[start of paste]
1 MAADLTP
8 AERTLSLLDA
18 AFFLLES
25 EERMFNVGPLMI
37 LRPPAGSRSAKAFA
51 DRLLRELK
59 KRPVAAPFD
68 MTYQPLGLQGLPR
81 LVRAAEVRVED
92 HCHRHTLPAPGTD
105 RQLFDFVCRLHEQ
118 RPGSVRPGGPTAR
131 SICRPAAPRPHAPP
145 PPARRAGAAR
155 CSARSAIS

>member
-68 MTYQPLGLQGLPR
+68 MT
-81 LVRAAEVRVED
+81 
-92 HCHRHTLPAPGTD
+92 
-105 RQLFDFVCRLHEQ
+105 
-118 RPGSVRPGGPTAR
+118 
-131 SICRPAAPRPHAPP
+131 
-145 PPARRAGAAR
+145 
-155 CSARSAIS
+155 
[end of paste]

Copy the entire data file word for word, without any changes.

1 MAADLTP
8 AERTLSLLDA
18 AFFLLES
25 EERMFNVGPLMI
37 LRPPAGSRSAKAFA
51 DRLLRELK
59 KRPVAAPFD
68 MTYQPLGLQGLPR
81 LVRAAEVRVED
92 HCHRHTLPAPGTD
105 RQLFDFVCRLHEQ
118 RPGSVRPGGPTAR
131 SICRPAAPRPHAPP
145 PPARRAGAAR
155 CSARSAIS

>member
-68 MTYQPLGLQGLPR
+68 MT
-81 LVRAAEVRVED
+81 
-92 HCHRHTLPAPGTD
+92 
-105 RQLFDFVCRLHEQ
+105 
-118 RPGSVRPGGPTAR
+118 
-131 SICRPAAPRPHAPP
+131 
-145 PPARRAGAAR
+145 
-155 CSARSAIS
+155 